Thailand: Red village thwarted, a community divided
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Thailand: Red village thwarted, a community divided

KHON KAEN – In Non Reuang, an unassuming Northeastern village located just 15 kilometers north of Khon Kaen city, fallow rice fields line pothole-ridden roads made dusty with windswept topsoil. Here, most residents are looking to have those roads repaved. Others are interested in having the local elementary school’s bathrooms renovated. These are the daily concerns of a small provincial town in which everyone knows everyone else.

But on December 23, Non Reuang made headlines when a group of concerned citizens successfully torpedoed plans to establish the community as a Red Village, just one day before its proposed inauguration ceremony. A village-wide vote saw 160 votes cast against the Red Village’s establishment and, as a result of a Red Shirt boycott, none cast in support.

The Red Village movement, conceived in the run up to last year’s July 3 election, has seen hundreds of villages throughout the Northeast name themselves “Red Villages for Democracy” in an attempt to demonstrate organizational power and scale. But in places like Non Reuang, the movement has strained community relations and deepened political divides.

The lead up to the village’s public referendum inspired unneighborly behavior of all kinds which has raised questions about the social net worth of redrawing rural landscapes into two-toned political maps. Red Shirts accuse the opposition group of voter intimidation, dissemination of libelous and misleading information, and even assaulting a Red Shirt supporter in front of the polling station. The opposition, on the other hand, claim that Red Shirts from other villages were brought in to artificially inflate support and that the Red Village movement is a Trojan Horse, the beginning of a Red conspiracy to dominate all levels of local government.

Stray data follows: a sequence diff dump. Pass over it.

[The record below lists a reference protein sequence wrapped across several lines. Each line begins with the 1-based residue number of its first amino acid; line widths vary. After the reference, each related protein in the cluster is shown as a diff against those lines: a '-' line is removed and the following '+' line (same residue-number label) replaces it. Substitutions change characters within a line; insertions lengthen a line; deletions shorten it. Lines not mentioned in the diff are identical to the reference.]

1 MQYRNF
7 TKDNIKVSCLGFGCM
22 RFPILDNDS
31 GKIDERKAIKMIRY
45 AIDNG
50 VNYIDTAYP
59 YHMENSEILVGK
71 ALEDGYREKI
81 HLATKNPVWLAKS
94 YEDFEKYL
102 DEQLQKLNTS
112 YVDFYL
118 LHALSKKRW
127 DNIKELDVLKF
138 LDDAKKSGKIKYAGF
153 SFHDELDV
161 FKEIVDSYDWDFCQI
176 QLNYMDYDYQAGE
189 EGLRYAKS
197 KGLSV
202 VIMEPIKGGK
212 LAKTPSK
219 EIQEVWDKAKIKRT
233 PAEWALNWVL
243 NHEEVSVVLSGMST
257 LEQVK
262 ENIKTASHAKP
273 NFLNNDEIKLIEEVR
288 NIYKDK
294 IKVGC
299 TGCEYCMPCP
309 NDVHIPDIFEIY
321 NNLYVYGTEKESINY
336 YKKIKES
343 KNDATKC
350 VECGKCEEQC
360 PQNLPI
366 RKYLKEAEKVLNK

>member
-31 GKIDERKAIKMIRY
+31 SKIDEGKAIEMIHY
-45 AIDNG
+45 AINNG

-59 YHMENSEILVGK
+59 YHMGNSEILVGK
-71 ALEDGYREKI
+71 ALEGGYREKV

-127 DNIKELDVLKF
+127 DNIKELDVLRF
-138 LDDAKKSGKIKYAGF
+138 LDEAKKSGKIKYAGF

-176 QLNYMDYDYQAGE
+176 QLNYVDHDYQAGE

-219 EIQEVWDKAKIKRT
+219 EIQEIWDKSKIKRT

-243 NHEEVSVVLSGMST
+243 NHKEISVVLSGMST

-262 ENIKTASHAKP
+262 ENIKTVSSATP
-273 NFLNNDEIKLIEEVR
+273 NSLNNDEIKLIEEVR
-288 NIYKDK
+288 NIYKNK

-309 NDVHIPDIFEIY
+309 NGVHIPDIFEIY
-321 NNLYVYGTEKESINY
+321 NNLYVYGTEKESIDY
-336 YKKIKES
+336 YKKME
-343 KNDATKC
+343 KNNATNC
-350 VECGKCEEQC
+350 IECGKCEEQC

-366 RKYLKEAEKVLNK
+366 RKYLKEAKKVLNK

In light of all the squabbling and finger pointing that has come out of the last month, Village Leader and self-proclaimed “middle-man” Samran Srivichan has grown concerned that the disagreement seriously undermines the community’s well-being. “For the Red Shirts, [the Red flag of the Red Village movement] is a symbol of unity, but if everyone is not behind it, then it is not a unifying symbol,” he said. And to Mr. Samran, there are very practical advantages to having his community unified, or at the very least, capable of civility.

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The Isaan Record is run by a small team of American journalists based in Khon Kaen, Thailand. Follow us on Twitter @isaanrecord or friend us on Facebook.